But RSA’s version of “very actively communicating” with its customers didn’t go that way. We still don’t really know what happened. We don’t know what holes were opened up because of the attack. And RSA customers still can’t work out for themselves what sort of risk they’re up against. They have to assume the worst.

What we do know is that US engineering giant Lockheed Martin subsequently suffered an attempted breakin. Lockheed stated that the data stolen from RSA was a “contributing factor” to its own attack, and RSA’s Coviello agreed:

[O]n Thursday, June 2, 2011, we were able to confirm that information taken from RSA in March had been used as an element of an attempted broader attack on Lockheed Martin, a major U.S. government defense contractor. Lockheed Martin has stated that this attack was thwarted.

Additionally, as I reported yesterday, RSA is offering to replace SecurID tokens for at least some of its customers.

What’s fanning the flames in the technosphere is this: why would replacing your existing tokens with more of the same from RSA make any difference?

Because RSA has offered to replace tokens, speculation seems to be that the crooks who broke into RSA got away with a database linking tokens to customers in such a way that tokens for each company could be cloned. With that database, an attacker would only need to work out which employee had which token in order to produce the right “secret number” sequence.

That, the theory goes, lets you mount an effective attack. It goes something like this.

To tie a token to a user, use a keylogger to grab one or more of the user’s token codes, along with his username, network password, and token PIN. (The token PIN is essentially a password for the token itself.)

You can’t reuse the token code, of course – that’s why the person you’re attacking chose to use tokens in the first place – but you can use it to match the keylogged user with a token number sequence in your batch of cloned customer tokens.

So you now have a soft-clone of the user’s token. And, thanks to the keylogger, you have their username, password and PIN. Bingo. Remote login.

I don’t accept this speculation as complete.

Even if it was the method used in the Lockheed attack, why would I accept that it’s a sufficient explanation? And even if it were, why would I accept – in the absence of any other information from RSA – that the same thing won’t happen again? Are they now offering to stop retaining data which makes it possible for an intruder into their network to compromise mine? Why would they insist on doing that anyway?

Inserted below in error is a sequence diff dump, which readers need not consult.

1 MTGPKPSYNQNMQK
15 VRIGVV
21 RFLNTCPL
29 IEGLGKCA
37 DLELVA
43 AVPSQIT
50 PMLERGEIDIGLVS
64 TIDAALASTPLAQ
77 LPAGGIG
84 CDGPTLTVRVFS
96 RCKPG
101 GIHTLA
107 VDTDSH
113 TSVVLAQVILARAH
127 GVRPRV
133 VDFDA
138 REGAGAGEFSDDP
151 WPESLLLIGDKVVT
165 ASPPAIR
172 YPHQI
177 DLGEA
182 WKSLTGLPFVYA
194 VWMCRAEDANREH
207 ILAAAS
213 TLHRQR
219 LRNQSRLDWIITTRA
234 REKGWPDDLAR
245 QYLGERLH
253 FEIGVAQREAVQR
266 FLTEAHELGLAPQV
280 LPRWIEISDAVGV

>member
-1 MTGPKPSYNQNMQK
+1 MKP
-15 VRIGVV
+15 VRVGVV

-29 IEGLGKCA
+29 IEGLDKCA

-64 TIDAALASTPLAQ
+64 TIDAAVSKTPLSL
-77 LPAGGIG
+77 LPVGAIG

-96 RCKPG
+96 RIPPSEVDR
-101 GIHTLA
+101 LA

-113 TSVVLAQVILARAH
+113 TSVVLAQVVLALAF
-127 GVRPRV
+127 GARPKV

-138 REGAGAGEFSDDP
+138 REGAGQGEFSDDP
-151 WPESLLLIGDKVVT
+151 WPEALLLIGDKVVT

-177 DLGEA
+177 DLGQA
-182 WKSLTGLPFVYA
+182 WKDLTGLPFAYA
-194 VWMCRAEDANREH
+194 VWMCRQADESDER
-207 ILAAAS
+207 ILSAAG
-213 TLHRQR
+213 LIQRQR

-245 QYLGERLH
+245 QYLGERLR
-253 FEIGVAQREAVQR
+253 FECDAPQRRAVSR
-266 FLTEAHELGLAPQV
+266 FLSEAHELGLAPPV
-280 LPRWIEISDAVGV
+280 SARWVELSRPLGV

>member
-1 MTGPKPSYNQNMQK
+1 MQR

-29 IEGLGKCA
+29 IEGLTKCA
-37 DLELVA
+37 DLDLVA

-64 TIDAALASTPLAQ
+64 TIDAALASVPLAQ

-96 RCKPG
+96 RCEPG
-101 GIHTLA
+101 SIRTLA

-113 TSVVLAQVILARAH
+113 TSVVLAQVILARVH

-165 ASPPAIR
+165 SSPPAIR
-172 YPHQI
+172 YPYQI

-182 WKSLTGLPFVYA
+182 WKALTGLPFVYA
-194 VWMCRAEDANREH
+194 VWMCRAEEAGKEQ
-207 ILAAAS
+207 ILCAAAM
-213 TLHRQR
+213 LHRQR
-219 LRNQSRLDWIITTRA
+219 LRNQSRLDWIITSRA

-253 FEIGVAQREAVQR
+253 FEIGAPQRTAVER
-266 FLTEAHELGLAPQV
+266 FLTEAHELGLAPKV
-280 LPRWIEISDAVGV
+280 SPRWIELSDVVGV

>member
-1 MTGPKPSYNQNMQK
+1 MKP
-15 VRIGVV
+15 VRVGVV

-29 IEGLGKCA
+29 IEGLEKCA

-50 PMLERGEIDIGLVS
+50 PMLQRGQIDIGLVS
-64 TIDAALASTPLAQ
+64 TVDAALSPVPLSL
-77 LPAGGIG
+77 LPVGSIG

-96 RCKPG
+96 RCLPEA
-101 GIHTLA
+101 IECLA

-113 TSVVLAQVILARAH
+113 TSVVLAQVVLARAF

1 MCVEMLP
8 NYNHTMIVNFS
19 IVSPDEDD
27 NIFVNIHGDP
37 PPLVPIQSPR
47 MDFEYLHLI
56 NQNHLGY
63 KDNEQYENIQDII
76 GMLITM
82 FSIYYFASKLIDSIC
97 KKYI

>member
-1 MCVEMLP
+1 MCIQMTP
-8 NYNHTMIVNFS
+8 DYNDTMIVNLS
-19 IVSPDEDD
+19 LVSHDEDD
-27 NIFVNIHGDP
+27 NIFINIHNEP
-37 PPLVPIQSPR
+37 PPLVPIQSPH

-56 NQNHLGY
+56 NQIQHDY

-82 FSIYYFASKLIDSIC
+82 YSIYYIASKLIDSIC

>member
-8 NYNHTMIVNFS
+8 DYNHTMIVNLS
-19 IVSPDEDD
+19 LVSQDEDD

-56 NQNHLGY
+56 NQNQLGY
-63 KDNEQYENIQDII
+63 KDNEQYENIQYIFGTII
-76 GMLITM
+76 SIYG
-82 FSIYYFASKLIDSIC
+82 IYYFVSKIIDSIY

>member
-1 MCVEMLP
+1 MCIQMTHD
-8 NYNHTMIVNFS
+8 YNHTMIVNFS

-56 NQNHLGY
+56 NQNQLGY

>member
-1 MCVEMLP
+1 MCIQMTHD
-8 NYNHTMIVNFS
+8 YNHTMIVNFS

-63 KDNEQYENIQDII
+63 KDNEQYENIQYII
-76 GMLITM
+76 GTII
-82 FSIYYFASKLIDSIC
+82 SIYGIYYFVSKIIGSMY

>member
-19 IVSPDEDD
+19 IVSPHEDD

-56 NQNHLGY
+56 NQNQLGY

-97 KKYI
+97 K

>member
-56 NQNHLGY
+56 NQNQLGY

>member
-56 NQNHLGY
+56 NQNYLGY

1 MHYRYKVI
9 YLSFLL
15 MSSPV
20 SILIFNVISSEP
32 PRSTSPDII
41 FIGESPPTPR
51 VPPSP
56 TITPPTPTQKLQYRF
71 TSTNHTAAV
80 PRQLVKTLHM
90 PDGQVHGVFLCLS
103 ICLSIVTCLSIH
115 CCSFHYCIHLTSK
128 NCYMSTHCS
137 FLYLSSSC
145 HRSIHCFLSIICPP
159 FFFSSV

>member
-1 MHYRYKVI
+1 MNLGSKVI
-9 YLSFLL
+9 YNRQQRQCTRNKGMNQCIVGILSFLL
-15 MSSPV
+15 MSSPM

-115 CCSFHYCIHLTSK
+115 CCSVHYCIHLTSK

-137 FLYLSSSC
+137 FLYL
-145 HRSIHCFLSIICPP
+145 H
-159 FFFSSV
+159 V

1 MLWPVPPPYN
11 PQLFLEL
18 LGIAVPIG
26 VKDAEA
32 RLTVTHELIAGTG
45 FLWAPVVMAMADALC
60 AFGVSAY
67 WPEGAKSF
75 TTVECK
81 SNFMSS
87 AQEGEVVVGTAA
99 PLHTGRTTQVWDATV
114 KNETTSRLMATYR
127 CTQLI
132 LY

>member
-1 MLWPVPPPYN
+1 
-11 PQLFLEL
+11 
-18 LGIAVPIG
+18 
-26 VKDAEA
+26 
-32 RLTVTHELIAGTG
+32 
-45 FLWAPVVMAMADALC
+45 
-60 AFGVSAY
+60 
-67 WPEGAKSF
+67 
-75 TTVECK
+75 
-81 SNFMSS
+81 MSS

More confusingly, if the only practicable attack requires an attacker to keylog the PIN of a user’s token, why is the entire SecurID product range considered at risk?

RSA sells tokens in which the PIN is entered on the token itself, which is equipped with a tiny keypad. Those PINs can’t be keylogged.

So why isn’t RSA stating that its more upmarket tokens are safe? Users of those devices could immediately relax. Or is RSA unwilling to make those claims because there are other potential attacks against its devices which might be mounted by attackers equipped with the stolen data?

Perhaps this token-to-customer mapping database theory is a red herring? After all, there might be other trade secrets the attackers made off with which would facilitate other sorts of attack.

For example, a cryptanalytical report might show how to clone tokens without any customer-specific data. Or confidential engineering information might suggest how to extract cryptographic secrets from tokens without triggering any tamper-protection, allowing them to be cloned with just brief physical access.

In short, the situation is confused because RSA hasn’t attempted to remove our confusion.

It’s no good having mandatory data breach disclosure laws if all they teach us is to admit we had a breach. We also need to convey information of obvious practical value to all affected parties. I’ll repeat my earlier list again. When disclosing breaches, we need to explain:

* How the problem arose.

* What holes it introduced. (And what it did not.)

* How those holes can be closed.

* What is being done to prevent it from happening again.

Three words. Promptness. Clarity. Openness.

PS: Lockheed Martin makes the world’s most desirable vehicle. Here it is at Avalon airport, near Geelong in Australia. That’s what I call a flying kangaroo!